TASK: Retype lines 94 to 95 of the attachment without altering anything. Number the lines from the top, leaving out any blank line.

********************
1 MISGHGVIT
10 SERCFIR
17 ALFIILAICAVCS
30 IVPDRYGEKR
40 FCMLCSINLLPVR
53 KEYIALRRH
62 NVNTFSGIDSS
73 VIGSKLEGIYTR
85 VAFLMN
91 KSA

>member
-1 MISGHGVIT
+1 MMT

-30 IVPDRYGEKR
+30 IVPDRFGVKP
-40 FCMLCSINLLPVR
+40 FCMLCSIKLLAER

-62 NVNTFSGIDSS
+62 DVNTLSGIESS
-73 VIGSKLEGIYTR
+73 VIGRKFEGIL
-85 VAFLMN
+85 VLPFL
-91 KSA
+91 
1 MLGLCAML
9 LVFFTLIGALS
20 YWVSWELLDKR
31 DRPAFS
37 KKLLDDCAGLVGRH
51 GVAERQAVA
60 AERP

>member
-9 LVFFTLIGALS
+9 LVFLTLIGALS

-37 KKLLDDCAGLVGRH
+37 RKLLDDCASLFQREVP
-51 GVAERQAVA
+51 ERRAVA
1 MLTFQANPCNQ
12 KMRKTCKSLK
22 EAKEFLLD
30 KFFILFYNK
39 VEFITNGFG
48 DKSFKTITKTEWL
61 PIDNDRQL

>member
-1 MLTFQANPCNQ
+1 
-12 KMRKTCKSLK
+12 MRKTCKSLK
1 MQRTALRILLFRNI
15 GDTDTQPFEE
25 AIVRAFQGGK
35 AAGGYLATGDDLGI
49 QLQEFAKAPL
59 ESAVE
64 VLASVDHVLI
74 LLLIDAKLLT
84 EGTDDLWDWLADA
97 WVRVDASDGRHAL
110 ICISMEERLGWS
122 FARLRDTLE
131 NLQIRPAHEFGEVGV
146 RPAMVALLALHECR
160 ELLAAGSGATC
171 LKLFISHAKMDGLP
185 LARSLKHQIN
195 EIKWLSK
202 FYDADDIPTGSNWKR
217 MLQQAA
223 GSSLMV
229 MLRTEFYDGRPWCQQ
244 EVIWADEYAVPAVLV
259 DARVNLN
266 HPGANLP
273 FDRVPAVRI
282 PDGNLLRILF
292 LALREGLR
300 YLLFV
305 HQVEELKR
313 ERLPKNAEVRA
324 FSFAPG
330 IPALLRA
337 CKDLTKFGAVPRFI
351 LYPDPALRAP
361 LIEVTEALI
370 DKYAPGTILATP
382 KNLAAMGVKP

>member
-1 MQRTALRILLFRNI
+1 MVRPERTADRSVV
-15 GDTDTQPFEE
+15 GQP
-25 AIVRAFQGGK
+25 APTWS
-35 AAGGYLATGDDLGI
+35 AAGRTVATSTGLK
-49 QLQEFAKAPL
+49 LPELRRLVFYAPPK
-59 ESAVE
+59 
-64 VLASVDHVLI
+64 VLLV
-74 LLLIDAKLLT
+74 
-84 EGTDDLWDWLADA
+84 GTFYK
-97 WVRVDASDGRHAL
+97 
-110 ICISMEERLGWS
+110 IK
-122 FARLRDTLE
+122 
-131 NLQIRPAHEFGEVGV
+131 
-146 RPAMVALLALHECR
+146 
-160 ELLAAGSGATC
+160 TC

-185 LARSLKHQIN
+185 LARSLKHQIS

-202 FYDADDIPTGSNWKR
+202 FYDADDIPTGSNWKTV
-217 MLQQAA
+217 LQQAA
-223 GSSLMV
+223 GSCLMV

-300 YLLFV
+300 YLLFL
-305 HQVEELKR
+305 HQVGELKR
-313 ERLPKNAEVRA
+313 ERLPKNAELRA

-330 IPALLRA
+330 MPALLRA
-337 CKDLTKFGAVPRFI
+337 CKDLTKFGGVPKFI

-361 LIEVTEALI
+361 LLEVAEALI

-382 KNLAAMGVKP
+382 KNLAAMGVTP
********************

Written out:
+15 GQP
-25 AIVRAFQGGK